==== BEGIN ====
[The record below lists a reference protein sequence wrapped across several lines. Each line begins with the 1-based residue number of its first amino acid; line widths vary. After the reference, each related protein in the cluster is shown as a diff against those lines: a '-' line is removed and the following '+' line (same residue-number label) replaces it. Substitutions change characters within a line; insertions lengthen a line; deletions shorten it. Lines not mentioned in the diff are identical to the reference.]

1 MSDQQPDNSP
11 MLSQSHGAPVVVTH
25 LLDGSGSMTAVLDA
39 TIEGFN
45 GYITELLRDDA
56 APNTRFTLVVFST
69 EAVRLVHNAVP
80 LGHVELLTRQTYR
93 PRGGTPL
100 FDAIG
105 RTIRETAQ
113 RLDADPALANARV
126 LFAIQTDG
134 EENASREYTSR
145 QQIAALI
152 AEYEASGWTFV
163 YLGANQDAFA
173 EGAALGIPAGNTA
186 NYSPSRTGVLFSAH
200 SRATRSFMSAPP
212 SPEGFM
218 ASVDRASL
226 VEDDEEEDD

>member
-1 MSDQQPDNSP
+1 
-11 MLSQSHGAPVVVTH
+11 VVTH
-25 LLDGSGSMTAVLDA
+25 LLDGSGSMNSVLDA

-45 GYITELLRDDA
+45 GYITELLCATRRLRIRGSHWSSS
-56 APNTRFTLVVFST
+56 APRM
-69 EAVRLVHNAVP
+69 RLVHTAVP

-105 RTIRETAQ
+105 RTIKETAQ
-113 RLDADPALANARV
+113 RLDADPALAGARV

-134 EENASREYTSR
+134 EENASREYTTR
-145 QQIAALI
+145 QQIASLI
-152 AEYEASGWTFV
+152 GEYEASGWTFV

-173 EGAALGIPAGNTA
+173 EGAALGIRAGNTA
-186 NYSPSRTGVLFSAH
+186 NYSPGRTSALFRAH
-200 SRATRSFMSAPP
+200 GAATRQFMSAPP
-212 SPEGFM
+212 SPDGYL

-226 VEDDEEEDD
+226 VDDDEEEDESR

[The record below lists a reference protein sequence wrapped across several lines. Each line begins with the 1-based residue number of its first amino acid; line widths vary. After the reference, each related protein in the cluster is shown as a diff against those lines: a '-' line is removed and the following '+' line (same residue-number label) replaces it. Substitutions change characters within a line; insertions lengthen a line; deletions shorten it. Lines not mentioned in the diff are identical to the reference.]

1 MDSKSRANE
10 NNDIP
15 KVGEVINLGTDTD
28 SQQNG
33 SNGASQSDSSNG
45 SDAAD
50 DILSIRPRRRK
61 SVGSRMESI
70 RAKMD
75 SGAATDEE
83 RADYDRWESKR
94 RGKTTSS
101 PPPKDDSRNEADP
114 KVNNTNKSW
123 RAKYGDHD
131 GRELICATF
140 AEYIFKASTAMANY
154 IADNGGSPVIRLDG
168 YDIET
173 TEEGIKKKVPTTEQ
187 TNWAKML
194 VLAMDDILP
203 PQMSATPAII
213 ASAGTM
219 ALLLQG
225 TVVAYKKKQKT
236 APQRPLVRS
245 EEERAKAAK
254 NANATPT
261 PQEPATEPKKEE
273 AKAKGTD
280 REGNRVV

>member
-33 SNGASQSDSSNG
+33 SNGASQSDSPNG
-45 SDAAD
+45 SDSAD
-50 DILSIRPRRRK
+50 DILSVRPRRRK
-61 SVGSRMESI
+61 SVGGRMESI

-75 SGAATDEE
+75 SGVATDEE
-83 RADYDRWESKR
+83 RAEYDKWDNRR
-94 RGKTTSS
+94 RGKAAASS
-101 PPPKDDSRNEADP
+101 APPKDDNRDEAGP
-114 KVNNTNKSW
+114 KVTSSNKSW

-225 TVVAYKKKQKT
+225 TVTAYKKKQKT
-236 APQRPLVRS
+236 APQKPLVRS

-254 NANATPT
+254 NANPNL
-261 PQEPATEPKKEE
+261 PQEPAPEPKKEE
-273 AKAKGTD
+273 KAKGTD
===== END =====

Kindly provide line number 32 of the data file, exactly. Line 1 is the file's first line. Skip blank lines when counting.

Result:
-45 GYITELLRDDA